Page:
Living as we do in the country, we have a long driveway, which is made of dirt, on top of which is a layer of gravel. The gravel has to be relaid every couple of years, and today was that day: A nice man came by in a really huge dump truck, and laid several tons of crushed rock of various grades into the driveway.
As a result, the driveway is now super-smooth if a little treacherous to walk on — the gravel will compact a bit for the next couple of weeks, and then will be easier to get down without worrying about turning an ankle if one is not careful.
But regardless, our driveway is now squared away and looking pretty nice. One of the weird things about being an adult is being excited by a new load of gravel, I suppose, but here we are. One adult, happy about crushed rock.
Today on the Big Idea we have The First Sister by Linden A. Lewis — a novel about a hero with no name and no voice, and the power of three words that, in this world at least, were (and are) not said enough.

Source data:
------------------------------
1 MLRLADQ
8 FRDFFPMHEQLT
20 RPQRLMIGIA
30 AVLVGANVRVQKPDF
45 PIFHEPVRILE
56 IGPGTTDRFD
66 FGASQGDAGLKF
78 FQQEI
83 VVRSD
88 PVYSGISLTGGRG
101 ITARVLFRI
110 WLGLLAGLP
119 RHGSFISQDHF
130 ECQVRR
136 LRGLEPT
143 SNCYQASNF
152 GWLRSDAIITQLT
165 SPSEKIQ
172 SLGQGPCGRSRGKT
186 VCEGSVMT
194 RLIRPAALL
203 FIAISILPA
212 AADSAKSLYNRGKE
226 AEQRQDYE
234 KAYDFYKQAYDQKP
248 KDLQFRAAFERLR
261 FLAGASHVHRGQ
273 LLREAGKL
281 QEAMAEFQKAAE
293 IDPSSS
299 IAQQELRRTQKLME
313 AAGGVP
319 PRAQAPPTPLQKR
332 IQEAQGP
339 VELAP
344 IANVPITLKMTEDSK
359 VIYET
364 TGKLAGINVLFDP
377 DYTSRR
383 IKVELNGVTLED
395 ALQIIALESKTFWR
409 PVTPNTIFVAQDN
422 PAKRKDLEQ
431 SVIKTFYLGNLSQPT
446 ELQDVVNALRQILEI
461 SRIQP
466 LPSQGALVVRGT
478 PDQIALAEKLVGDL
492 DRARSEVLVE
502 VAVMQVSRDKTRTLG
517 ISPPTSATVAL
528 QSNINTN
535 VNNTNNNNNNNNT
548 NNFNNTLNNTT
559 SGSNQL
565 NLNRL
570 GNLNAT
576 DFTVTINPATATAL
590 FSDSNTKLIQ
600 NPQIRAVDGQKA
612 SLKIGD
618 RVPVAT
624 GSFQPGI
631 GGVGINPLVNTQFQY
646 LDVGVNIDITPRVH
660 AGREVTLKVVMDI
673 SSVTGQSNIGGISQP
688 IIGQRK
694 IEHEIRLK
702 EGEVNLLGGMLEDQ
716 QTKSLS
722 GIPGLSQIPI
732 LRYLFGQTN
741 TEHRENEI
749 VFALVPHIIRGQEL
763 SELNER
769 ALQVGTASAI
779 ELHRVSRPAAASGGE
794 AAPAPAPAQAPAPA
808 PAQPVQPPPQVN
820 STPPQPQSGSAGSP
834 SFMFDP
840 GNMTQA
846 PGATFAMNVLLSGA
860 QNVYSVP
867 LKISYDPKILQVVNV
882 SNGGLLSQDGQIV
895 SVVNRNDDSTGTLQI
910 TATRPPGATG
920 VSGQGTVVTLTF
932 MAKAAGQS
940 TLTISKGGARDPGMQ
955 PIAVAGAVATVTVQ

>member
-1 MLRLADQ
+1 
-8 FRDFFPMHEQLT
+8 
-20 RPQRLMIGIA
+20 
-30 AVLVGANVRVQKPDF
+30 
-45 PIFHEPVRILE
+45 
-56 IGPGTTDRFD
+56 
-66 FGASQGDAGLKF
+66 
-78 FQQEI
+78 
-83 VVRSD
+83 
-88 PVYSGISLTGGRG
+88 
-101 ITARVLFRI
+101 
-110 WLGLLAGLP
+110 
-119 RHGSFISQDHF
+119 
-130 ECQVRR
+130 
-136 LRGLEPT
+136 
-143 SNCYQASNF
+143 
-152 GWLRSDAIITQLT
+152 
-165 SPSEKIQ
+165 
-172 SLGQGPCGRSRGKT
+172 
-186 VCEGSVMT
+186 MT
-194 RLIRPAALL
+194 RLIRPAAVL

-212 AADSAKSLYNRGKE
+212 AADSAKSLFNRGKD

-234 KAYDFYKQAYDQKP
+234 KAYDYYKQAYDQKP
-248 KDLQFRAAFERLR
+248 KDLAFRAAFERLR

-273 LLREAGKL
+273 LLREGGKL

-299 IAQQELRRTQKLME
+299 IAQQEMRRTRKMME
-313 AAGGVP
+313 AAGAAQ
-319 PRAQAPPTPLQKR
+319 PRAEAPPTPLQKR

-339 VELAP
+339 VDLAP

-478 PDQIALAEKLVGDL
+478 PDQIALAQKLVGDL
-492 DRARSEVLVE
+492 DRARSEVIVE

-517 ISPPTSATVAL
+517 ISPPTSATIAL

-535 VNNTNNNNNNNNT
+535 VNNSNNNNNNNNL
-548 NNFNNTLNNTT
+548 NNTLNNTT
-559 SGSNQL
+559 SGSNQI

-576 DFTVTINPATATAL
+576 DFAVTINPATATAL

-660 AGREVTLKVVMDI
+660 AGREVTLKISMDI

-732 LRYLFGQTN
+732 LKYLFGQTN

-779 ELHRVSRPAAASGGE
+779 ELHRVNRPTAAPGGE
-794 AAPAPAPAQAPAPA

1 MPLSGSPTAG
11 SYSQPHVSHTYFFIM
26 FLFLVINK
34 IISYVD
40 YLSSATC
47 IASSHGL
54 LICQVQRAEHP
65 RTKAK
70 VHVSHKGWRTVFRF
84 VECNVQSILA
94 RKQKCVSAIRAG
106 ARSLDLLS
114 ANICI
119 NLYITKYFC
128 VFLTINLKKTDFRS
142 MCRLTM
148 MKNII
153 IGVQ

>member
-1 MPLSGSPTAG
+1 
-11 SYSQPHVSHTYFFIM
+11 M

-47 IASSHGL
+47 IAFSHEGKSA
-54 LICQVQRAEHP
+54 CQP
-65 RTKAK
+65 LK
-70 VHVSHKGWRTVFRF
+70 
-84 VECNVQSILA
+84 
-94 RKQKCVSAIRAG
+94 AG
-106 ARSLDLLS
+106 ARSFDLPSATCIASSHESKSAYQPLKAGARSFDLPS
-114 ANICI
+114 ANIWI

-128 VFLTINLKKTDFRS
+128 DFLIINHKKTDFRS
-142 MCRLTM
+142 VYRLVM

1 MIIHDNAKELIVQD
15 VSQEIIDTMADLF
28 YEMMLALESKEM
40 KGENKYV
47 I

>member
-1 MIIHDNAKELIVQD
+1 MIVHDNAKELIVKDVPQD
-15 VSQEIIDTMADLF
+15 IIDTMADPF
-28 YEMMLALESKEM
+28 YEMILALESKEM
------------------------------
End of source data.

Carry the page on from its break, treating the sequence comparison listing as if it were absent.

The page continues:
(Content Warning: discussion of sexual assault)
LINDEN A. LEWIS:
I read a lot of stories about war and revolution. With the way our world currently is, who doesn’t like a story where the corrupt system is overthrown by the little people? But one of the things that irks me as a reader is to see a world in which there are people enslaved in sexual service, only to have those people relegated to the sidelines once the heroes march in.
Or maybe (as in another popular series I love but had to question) the former-sex-slaves become part of a problematic rebellion bent on terrorism. Or (ever so popular a choice) they die so our warriors can mourn them but ultimately keep on being warriors. So where does their justice come in?